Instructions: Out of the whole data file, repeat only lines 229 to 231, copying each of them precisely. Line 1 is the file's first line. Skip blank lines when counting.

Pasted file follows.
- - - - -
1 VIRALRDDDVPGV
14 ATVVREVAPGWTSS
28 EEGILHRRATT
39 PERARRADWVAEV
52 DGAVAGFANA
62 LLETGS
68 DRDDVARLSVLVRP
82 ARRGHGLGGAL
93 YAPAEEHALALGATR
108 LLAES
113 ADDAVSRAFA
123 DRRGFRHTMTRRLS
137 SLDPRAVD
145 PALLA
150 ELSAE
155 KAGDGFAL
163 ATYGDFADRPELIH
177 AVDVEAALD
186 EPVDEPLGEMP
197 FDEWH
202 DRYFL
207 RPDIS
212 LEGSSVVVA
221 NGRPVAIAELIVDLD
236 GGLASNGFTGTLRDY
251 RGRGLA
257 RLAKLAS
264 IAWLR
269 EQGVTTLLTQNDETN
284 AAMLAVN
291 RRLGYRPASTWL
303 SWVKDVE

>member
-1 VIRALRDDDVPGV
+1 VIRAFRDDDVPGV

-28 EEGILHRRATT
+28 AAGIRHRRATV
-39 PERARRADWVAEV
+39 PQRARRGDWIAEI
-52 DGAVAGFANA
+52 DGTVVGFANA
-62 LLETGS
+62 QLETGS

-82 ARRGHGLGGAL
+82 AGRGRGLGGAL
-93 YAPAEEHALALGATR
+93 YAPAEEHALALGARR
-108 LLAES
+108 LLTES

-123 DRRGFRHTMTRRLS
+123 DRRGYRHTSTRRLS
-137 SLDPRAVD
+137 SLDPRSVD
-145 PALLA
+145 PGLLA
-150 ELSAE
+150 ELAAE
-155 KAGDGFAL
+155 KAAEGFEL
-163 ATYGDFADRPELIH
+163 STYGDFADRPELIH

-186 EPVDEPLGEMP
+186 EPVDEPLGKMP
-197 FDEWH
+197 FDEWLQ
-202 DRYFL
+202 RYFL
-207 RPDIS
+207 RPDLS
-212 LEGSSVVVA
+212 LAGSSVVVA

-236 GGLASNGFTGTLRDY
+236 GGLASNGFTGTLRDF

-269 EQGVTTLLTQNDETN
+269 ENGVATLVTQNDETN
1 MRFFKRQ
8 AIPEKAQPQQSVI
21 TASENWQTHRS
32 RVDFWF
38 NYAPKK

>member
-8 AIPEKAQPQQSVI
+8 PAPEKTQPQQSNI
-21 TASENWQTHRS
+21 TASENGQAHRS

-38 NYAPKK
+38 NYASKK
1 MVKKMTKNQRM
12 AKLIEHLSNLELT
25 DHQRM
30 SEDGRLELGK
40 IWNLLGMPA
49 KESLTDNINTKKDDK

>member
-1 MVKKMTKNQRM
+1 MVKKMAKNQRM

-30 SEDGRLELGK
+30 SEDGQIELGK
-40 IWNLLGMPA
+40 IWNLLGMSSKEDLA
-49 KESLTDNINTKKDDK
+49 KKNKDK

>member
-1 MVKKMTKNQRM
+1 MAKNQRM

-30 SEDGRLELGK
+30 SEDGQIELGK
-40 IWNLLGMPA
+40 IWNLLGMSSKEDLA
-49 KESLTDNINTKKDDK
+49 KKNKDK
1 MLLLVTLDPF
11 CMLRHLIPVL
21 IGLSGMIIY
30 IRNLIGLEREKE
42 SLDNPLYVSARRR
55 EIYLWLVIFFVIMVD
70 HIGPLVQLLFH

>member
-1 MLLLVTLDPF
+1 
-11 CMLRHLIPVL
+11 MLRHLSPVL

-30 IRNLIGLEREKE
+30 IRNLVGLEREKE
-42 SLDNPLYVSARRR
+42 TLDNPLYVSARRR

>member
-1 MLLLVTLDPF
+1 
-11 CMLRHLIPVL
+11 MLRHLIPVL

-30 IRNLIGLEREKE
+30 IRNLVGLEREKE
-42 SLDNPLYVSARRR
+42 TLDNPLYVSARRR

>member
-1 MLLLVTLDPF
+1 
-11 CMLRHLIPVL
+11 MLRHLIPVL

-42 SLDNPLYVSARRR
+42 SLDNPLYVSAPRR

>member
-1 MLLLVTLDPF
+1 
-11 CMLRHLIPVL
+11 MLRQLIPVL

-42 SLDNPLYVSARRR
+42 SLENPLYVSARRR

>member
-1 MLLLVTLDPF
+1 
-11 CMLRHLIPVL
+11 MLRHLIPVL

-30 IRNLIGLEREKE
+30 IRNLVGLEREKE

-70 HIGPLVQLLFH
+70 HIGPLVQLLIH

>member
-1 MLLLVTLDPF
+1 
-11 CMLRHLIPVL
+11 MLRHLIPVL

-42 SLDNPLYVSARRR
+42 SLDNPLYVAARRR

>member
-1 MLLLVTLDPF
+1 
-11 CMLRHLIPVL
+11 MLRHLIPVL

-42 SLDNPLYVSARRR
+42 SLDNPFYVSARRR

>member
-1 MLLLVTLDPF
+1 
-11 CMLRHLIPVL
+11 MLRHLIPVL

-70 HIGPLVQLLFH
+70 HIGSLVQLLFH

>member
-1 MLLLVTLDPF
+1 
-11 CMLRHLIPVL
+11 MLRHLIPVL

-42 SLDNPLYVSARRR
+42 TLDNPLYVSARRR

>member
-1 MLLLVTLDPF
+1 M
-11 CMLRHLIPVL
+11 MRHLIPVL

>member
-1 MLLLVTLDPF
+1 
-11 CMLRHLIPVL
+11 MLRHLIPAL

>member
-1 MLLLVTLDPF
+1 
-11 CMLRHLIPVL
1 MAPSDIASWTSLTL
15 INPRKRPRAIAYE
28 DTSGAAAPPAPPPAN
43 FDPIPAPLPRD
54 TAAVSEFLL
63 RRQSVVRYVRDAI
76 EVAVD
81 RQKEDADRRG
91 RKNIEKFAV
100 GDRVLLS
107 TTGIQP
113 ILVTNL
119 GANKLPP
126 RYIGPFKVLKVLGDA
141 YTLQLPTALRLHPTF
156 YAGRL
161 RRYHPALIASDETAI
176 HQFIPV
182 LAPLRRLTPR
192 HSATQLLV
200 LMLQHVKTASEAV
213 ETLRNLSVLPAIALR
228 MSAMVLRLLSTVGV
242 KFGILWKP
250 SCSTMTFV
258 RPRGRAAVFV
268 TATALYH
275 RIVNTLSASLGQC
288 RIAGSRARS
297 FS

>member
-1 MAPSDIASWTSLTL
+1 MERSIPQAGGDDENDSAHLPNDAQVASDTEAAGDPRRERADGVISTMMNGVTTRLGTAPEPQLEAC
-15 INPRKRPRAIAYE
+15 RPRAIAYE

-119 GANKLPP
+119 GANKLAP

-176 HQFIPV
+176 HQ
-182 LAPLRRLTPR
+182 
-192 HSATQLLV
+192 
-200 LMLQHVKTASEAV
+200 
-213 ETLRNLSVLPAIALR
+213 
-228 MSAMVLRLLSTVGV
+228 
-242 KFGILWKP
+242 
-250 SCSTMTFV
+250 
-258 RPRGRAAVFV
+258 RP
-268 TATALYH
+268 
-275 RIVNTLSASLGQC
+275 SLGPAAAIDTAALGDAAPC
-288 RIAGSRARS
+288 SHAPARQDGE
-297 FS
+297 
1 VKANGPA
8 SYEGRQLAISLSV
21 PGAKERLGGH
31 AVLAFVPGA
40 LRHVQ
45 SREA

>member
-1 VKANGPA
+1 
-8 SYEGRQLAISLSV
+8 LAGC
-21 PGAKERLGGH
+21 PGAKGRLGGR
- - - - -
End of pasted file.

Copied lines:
275 RIVNTLSASLGQC
288 RIAGSRARS
297 FS